Understanding omicron, the new COVID-19 variant

A Q&A with Dr. Shangxin Yang of UCLA Health

Countries around the world are adjusting to omicron, the newest - and now considered highly contagious - variant of the novel coronavirus that causes COVID-19.

On Dec. 1, omicron's presence in California was confirmed by the U.S. Centers for Disease Control and Prevention. It has since been identified throughout the country.

Health officials are strongly advising the public about getting fully vaccinated including boosters - along with undergoing frequent testing and potentially stepping up tried-and-true measures to prevent transmission such as mask-wearing and hand-washing.

We spoke with Shangxin Yang, PhD, a molecular biologist at UCLA Health, about the variant and what everyone needs to know.

How is the omicron variant different from the delta variant and others?

It has a lot of mutations in its genome. Compared to the original coronavirus, the delta variant has fewer than 20 genetic changes to the gene for the spike protein. The omicron variant has more than 30 genetic changes. It’s almost double.

The more changes there are in the spike protein gene, the more likely the vaccines and the therapeutic drugs could lose their efficacy. It’s not good news, especially for those who have not been vaccinated.

It’s no surprise that we’re seeing this at the starting point of the winter. The outbreak really intensifies during the holiday season because places become more crowded due to travel and shopping. It’s the perfect time for omicron to start emerging and it has the potential to become another big variant.

Is the omicron variant more dangerous or more contagious than delta?

There are not enough data or cases reported to know yet.

The danger is that we are always two steps behind the virus. First of all, the variant is already circulating in the population by the time we detect it. The second reason we are behind is because we have to then characterize the virus’ behavior. We’re trying to assess how infectious it is and that takes a longer time. By the time we figure these answers out, the virus is already widespread.

The good thing is we learned a lot from delta, so we’ve had a more proactive response to the omicron variant. But to put a stop to other variants emerging, people have to get vaccinated and reduce transmission, which is what enables the mutations.

Do our current vaccines protect against it (including the booster)?

Most likely, yes, and here’s why. The vaccine creates two “arms” of immunity: the humoral arm and the cellular arm. The humoral immune response triggers the creation of antibodies to neutralize the virus. But changes to the virus can impact the effectiveness of the antibodies, which means that the vaccinated can still get COVID-19 and spread it.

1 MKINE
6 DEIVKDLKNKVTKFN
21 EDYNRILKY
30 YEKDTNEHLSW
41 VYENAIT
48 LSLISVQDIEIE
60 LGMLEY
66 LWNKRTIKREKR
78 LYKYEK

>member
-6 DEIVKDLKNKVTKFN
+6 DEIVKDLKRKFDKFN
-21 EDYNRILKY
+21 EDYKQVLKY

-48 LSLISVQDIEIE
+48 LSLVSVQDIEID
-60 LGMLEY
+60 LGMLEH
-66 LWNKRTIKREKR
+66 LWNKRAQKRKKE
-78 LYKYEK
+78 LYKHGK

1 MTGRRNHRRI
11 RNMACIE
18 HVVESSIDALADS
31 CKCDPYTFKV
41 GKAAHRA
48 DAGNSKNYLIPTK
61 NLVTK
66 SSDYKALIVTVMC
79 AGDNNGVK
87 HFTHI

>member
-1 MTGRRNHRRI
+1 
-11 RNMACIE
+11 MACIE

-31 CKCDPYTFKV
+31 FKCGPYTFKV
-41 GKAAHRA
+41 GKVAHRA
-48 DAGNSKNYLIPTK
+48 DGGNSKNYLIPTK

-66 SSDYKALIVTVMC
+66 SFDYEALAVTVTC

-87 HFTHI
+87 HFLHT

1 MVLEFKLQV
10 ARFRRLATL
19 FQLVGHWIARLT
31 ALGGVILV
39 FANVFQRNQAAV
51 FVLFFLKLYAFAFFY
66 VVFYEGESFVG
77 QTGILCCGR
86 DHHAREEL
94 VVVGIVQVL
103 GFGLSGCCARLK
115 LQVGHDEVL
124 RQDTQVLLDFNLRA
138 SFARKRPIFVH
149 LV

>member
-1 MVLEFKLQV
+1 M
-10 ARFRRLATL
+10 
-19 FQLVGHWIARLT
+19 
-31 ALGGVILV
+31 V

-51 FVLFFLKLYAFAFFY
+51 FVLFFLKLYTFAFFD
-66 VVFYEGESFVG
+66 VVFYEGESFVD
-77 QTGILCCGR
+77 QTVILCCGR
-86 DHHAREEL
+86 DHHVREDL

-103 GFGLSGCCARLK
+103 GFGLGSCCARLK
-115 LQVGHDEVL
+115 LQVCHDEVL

Now, cellular immunity is different. It’s more important when it comes to preventing severe disease. Our cells are trained to recognize the virus, and they help keep the virus from causing severe damage to our bodies. Those who are vaccinated will likely not get that sick if they contract the variant.

The problem is we have a vaccine that was created almost two years ago for a virus that appeared two years ago. Once we have a vaccine that is based on the current variant, we can catch up with the virus.

Should we prepare for states/cities to shut down again?

I think it is highly unlikely, being that people are so tired of being locked down. Also, we have other preventive measures. We can have people get vaccinated and get the boosters, and we can have people wear masks. We know those measures work beautifully.

Dr. Shangxin Yang

Why are countries from Australia to Israel closing their borders so quickly?

It’s more political than anything. Closing borders can only slow down the virus for a few weeks or a couple of months. The problem is once you’ve identified the virus, it’s already too late. It’s already widespread. So, closing the borders is not effective. The virus is already there.

Can we expect to have COVID variants from now on?

Yes, until we are able to get the entire human population vaccinated. It’s not just about the United States. We’re talking about the entire human population. A lot of the new variants come from areas where there are not a lot of vaccines available.

Hypothetically speaking, if the whole world got vaccinated, would that keep other variants from forming?

I believe it will most likely go away or it will become a very mild virus. It will not cause severe disease anymore. It will become like the common cold.

I feel like the latter is more of a possibility, considering that the virus has already widened its spread and has already adapted to humans. I think it will likely be here to stay even if you vaccinate the entire population, but it will not cause severe sickness or death anymore.

What are the symptoms of omicron?

It’s not much different than those of the other variants: cough, loss of smell, diarrhea, fever, runny nose, and headache. The symptoms may vary, but we don’t have enough data yet to know how.

What is the most sensible thing for people to do at this point?

We should continue doing what we have been doing. We should continue to wear masks and get vaccinated. Those who have already been vaccinated should make sure they get their booster. Make sure your kids are vaccinated and continue to protect our loved ones and ourselves. We just can’t let down our guard at this point.

Get the latest updates about the COVID-19 pandemic, vaccines, testing options and more.

Related article

Omicron puts global equity under a microscope